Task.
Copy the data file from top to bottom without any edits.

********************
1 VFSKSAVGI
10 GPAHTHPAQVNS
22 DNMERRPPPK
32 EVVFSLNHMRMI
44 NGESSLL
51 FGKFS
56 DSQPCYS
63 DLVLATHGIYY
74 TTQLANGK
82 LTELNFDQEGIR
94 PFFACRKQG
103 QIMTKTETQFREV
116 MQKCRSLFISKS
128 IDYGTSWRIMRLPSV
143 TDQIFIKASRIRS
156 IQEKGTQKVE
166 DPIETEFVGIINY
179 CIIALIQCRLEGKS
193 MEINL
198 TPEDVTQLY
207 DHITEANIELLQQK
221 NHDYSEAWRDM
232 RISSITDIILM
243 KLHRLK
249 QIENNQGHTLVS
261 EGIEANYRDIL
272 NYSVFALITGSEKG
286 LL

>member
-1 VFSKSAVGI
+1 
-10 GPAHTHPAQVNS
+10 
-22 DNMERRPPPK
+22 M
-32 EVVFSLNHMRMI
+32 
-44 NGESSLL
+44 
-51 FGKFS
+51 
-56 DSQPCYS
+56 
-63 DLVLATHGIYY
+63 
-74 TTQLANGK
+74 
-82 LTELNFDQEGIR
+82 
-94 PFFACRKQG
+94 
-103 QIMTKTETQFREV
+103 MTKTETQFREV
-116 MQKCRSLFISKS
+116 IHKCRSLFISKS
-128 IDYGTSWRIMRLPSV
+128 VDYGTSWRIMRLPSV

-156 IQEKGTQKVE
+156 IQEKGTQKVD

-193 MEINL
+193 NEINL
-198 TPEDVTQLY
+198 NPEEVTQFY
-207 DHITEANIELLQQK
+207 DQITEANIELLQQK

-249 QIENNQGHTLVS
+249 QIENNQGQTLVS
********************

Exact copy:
1 VFSKSAVGI
10 GPAHTHPAQVNS
22 DNMERRPPPK
32 EVVFSLNHMRMI
44 NGESSLL
51 FGKFS
56 DSQPCYS
63 DLVLATHGIYY
74 TTQLANGK
82 LTELNFDQEGIR
94 PFFACRKQG
103 QIMTKTETQFREV
116 MQKCRSLFISKS
128 IDYGTSWRIMRLPSV
143 TDQIFIKASRIRS
156 IQEKGTQKVE
166 DPIETEFVGIINY
179 CIIALIQCRLEGKS
193 MEINL
198 TPEDVTQLY
207 DHITEANIELLQQK
221 NHDYSEAWRDM
232 RISSITDIILM
243 KLHRLK
249 QIENNQGHTLVS
261 EGIEANYRDIL
272 NYSVFALITGSEKG
286 LL

>member
-1 VFSKSAVGI
+1 
-10 GPAHTHPAQVNS
+10 
-22 DNMERRPPPK
+22 M
-32 EVVFSLNHMRMI
+32 
-44 NGESSLL
+44 
-51 FGKFS
+51 
-56 DSQPCYS
+56 
-63 DLVLATHGIYY
+63 
-74 TTQLANGK
+74 
-82 LTELNFDQEGIR
+82 
-94 PFFACRKQG
+94 
-103 QIMTKTETQFREV
+103 MTKTETQFREV
-116 MQKCRSLFISKS
+116 IHKCRSLFISKS
-128 IDYGTSWRIMRLPSV
+128 VDYGTSWRIMRLPSV

-156 IQEKGTQKVE
+156 IQEKGTQKVD

-193 MEINL
+193 NEINL
-198 TPEDVTQLY
+198 NPEEVTQFY
-207 DHITEANIELLQQK
+207 DQITEANIELLQQK

-249 QIENNQGHTLVS
+249 QIENNQGQTLVS